Maryland baseball begins with dreams of the College World Series

WASHINGTON — Pitchers and catchers report to spring training Thursday, although it will be another seven weeks before actual baseball is being played at Nationals Park. But just up the road in College Park, baseball season has already begun for another team with designs on making its first-ever World Series.

The Maryland Terrapins opened their season with wins over Old Dominion, Canisius and Western Kentucky at the Caravelle Resort Tournament in Myrtle Beach, South Carolina, last weekend. Ranked 20th preseason by USA Today and 16th by Baseball America, the Terps have one more tournament this weekend in Mobile, Alabama, before beginning their home slate on Feb. 24 at home against VCU.

Maryland very nearly shocked the college baseball world last year, taking the University of Virginia to the brink before dropping the rubber match of their Super Regional series. The loss left them a win shy of reaching the school’s first-ever College World Series. That performance, along with their balance this season, is why Aaron Fitt and leading college baseball site ranked the Terps higher than anyone else (14th) coming into the year.

“They went into South Carolina and destroyed them,” says Fitt of the series that preceded the one against Virginia last season. “That was the most surprising moment of the whole season. That kind of thing could be a springboard for the program, to get them to where they belong among the nation’s elite.”

The Terps are coached by John Szefc (pronounced “chef”), in his third year at the helm. Szefc is 70-48 through his first two seasons as skipper, netting the highest two-year win total in the history of the program.

“He’s just a down-to-earth, hard-nosed guy, and I think the team takes after him,” says Fitt. “You don’t get a lot of coachspeak with him. I like that, and I think players like that.”

Szefc believes in pitching and defense first, and brings an aggressive baserunning approach that puts pressure on defenses and led to the second-highest stolen base total in the ACC, 30th-best in the country, last season. While they lost leading base-stealer Charlie White to the MLB Draft, Szefc doesn’t expect to lessen his aggression this season.

“It is difficult to replace his style of play, the face that he put on the offense,” Szefc says about White. “But we have a lot of returning guys that watched guys like him work and understand how effective he was at it. As opposed to having maybe one guy with 40 steals, we may have four guys with 20.”

While Szefc lost four players to the draft and has just two seniors on his roster, there’s still a lot of experience. Many of the juniors that compose the core have played since they were freshmen and gained invaluable postseason experience during last year’s deep run.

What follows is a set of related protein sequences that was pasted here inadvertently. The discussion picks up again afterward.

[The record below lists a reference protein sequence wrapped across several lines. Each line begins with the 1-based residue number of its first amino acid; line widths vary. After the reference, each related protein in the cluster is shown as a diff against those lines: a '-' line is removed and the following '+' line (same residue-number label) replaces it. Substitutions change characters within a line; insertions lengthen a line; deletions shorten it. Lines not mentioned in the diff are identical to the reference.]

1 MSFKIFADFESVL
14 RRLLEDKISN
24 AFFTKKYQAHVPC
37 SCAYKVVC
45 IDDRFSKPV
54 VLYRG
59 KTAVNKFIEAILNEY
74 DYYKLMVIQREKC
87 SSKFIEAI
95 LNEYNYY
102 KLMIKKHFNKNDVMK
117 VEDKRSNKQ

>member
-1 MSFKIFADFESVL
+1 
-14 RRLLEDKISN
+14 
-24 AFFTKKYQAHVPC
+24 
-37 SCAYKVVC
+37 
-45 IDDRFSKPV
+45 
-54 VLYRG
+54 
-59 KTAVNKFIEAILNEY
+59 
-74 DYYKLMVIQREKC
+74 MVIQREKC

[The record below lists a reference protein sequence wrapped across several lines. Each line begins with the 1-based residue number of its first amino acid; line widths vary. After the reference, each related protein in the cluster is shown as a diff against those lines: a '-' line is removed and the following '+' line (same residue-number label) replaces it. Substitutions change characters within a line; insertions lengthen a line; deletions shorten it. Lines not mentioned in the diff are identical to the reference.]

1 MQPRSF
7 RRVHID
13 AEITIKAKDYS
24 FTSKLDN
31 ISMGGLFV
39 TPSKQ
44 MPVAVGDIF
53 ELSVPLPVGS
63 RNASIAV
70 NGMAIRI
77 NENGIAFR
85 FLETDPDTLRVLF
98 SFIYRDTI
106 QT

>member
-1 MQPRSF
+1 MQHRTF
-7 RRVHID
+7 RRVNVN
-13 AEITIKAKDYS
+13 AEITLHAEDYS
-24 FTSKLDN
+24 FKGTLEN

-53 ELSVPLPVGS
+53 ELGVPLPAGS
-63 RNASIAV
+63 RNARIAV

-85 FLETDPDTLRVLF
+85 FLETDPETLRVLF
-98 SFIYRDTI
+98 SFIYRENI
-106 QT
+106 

“It’s really not a young team,” says Szefc, who mentioned his sophomores in addition to the junior class. “There are guys that got a considerable amount of time last year as freshmen.”

One of those guys is Friday night starter Mike Shawaryn, a 6-foot-4-inch righty who steps into the role of staff ace in his second year. And while they are still figuring out their Sunday starter, that’s more a result of a surplus of talent than a dearth of it.

“They’ve got a true ace with Mike Shawaryn,” says Fitt. “And the pitching staff is truly deep. They have a lot of different looks they can throw at you, and one of the better bullpens in the country.”

That makes Maryland a preseason favorite to win the Big Ten. Of course, the talent level within the conference is a step down from the ACC, which ranked third in RPI among conferences last season (the Big Ten was 10th). That’s why Coach Szefc has scheduled as many quality nonconference opponents as possible throughout the season. The Terps face a big test against Arkansas this weekend, and host perennial power Cal State Fullerton for a three-game set in mid-April.

Szefc hopes those challenges will give them a resume to put them in position to return to the success they enjoyed last season, and possibly more.

“We’re just trying to be consistent with our program,” he says. “Make sure it’s not a one-year thing.”

And while the prospect of a first-ever trip to Omaha and the College World Series flickers in the distance, it hasn’t been posted on the bulletin board as the be-all, end-all.

“We talked about the expectations and the bar those guys set last year,” says Szefc. “But I don’t really talk too much about the end product. I think these guys all know where they want to go, and I don’t have to tell them.”

They’ve already made a believer out of Fitt.

“We pick our Omaha sleepers this time of year,” says Fitt. “I was going to pick Maryland, but I don’t think they’re a sleeper. I just think they’re really balanced and complete. There’s really not an obvious weakness on this team. I think they’re a legitimate pick.”

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